Fly the Branded Skies

A great day for New York City

Image of the new Terminal 4Yesterday was a great day for New York City.

If you want proof, watch this video of the press conference announcing Delta’s expansion of Terminal 4. You’ll see one mayor, one governor, one congressman, three state legislators, one city council speaker, one borough president, one Port Authority executive director, one company president, one head of the tourism board, one CEO, and the Dutch minister of transport, public works, and water management.

And they all agree that, as far as days for New York City go, yesterday was pretty swell.

The expansion of Terminal 4, and the resulting demolition of Terminal 3, seems to be pretty uncontroversial. In a way, that’s surprising. The aviation community can be pretty conservative. There are howls of protest when airlines change their colours or abandon old traditions. I’m sure somebody out there was upset when ValuJet changed its name to AirTran. More importantly, there was certainly a great deal of controversy when JetBlue demolished much of the old Terminal 5.

There isn’t as much love for Terminal 3, which opened when JFK was still known as Idlewild and hasn’t aged well. Even in 1960, the terminal was considered “compromised by an overabundance of distracting detail.” The speakers at the press conference today were not kind. The attitude now seems to be that Terminal 3 was innovative for its time, but that time has past.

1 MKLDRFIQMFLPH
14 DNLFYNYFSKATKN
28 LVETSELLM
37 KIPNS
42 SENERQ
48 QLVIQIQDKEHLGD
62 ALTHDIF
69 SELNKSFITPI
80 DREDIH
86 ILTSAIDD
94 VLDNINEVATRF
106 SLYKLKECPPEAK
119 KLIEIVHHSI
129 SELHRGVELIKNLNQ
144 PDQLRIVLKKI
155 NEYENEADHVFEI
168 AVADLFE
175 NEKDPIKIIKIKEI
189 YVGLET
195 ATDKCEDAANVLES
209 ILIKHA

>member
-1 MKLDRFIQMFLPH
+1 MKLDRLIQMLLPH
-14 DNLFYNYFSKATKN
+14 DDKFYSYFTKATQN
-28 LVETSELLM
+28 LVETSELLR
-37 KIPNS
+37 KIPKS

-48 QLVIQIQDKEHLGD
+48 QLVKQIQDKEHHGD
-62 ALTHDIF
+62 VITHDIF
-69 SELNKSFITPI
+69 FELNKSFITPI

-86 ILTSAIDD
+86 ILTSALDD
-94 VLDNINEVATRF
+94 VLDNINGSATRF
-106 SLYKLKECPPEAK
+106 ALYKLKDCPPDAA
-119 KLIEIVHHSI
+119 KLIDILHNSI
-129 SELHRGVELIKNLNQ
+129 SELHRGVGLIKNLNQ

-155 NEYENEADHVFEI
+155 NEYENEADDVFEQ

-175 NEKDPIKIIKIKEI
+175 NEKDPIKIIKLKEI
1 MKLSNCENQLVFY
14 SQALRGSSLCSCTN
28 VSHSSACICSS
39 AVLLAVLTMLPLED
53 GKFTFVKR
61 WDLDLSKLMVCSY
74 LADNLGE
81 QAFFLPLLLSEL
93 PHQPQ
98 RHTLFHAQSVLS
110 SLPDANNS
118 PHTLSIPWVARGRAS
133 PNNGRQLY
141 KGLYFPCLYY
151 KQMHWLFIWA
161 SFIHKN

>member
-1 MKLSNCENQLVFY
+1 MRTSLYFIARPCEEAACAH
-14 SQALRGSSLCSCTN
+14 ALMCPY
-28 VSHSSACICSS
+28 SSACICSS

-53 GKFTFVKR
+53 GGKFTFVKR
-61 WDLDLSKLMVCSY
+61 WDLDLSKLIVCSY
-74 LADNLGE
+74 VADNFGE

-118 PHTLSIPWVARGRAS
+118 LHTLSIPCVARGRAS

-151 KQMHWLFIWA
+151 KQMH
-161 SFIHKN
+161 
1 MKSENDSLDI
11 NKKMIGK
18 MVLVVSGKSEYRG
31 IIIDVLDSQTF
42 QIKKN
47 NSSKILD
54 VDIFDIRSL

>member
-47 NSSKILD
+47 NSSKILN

Certainly it has for Delta Air Lines. Right now, Delta, the second busiest airline at JFK, uses two of its worst terminals. But terminal experience is brand experience. Even under the best circumstances, passengers now sometimes spend longer at the terminal than on the plane. Between increased security and longer delays, they’ll probably spend even more time there in the future. Making that time pleasant will become more and more important for airlines.

JetBlue’s Terminal 5 is one example of how airlines are addressing that challenge. Frankly, I’ll choose jetBlue because of its terminal, even though JFK is the hardest New York airport for me to get to, even though jetBlue often costs more than its competitors, even though jetBlue only flies to Buffalo, and not Toronto, which is where I’m usually headed, and even though the last two times I flew jetBlue I was delayed eight and 14 hours respectively coming back.

I’m not sure we can expect as much from the expanded Terminal 4. For one thing, Delta will not have the whole terminal to itself. For another, the emphasis seems to be on expanding facilities, not on innovation. The press conference today was pretty short on details, but the images Delta has released so far look like pretty much any other modern international airport. Perhaps more announcements are yet to come, but so far the objective seems to be to bring Delta’s facilities up to standard, not to blaze new trails.

Still, starting in 2013, flying through JFK should get a lot more pleasant for Delta’s international passengers.